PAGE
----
The South African government is putting in place legislation to regulate HFCs, heard participants in ATMOsphere Network Frigair 2018, held on Thursday (8 June) at the Gallagher Convention Centre in Johannesburg as part of Frigair 2018 – Africa’s only dedicated HVAC&R tradeshow.
“Within a year, we’ll have in place some kind of legislation to regulate HFCs,” Obed Baloyi, chief director, chemicals management in the Department of Environmental Affairs, Republic of South Africa, told the event.
South Africa intends to ratify the Kigali Amendment to the Montreal Protocol, which puts in place a global HFC phasedown pathway, before it comes into effect in January 2019.
“The government is putting in place a Climate Change Act, one of whose goals is to stop pumping HFCs into the South African market,” Baloyi announced.
“We’re plugging HFC management into that Act,” he said. “We will have legislation to make sure that we phase down HFCs in our country.”
The Climate Act is already in the process of being developed. “It should go into parliament soon. So we’re already looking into this,” Baloyi said.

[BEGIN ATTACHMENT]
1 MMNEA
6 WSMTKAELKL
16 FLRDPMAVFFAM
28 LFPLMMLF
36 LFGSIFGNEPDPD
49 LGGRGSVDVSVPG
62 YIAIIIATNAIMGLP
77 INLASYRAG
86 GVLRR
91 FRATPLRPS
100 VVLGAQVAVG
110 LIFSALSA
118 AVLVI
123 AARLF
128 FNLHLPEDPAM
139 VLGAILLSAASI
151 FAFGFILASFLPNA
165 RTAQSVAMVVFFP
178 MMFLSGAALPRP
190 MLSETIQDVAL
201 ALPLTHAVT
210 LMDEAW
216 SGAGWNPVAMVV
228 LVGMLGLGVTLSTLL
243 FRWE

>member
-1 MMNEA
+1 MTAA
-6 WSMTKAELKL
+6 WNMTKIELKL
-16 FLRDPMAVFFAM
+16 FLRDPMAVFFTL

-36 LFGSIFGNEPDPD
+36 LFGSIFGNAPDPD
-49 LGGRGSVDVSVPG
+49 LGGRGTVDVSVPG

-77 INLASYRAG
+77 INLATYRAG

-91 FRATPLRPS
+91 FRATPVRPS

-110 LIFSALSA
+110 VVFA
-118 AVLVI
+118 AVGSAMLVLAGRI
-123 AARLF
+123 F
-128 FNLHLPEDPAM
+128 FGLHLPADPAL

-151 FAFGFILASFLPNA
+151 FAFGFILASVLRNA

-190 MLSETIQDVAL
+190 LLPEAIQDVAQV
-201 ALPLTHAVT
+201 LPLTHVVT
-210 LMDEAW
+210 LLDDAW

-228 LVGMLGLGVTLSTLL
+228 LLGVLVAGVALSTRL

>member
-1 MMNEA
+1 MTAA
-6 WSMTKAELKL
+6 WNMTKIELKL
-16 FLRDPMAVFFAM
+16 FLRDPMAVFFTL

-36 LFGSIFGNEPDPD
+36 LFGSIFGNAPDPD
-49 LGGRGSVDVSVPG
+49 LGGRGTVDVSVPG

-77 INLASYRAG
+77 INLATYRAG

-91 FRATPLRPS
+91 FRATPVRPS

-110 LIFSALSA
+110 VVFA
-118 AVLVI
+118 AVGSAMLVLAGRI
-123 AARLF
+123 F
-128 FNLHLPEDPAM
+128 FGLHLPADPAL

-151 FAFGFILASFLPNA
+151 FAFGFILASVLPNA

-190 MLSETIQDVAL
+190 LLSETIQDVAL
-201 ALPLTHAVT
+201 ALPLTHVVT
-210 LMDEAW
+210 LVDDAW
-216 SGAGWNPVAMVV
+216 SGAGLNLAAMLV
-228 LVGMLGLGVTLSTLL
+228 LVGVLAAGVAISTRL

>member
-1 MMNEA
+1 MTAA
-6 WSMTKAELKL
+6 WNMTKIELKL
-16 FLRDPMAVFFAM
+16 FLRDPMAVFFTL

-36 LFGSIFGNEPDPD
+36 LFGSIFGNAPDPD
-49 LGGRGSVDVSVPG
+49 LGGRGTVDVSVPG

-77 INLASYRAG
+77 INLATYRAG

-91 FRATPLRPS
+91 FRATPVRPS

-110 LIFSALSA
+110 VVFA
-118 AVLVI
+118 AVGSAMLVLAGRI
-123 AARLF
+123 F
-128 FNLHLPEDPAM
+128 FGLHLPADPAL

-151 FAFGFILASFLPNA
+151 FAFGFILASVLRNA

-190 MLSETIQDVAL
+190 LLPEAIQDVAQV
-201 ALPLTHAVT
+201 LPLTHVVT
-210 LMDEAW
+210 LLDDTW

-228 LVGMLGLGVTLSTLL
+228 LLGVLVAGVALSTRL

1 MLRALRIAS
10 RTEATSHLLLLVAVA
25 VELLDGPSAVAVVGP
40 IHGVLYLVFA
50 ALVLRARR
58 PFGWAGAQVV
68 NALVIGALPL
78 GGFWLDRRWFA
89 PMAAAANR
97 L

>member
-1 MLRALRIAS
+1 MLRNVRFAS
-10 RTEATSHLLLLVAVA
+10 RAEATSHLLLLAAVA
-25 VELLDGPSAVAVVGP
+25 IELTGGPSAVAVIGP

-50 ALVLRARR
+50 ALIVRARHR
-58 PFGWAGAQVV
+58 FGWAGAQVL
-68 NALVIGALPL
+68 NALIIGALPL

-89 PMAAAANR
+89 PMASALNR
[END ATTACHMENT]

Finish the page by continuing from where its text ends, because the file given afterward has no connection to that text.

“What’s most important for us is to make sure that we leapfrog HFCs,” Baloyi said. “The good news is that alternatives to HFCs do exist,” he added.
“We issue permits, but we haven’t started issuing quotas yet. We’re a little bit late, but we’re only five minutes late,” Baloyi said.
“We don’t want to be 30 minutes late, or we’ll end up with huge stockpiles of HFCs in our country,” he said. “We want to get the balance right from the beginning, to make sure that we don’t create a new problem for ourselves going forward.”
The ATMOsphere Network Frigair conference provided a forum for HVAC&R stakeholders to discuss the market for natural refrigerants in South Africa.
“The formula for success is government and industry working together with commitment. We, as South Africa, know what we need to do,” Baloyi said .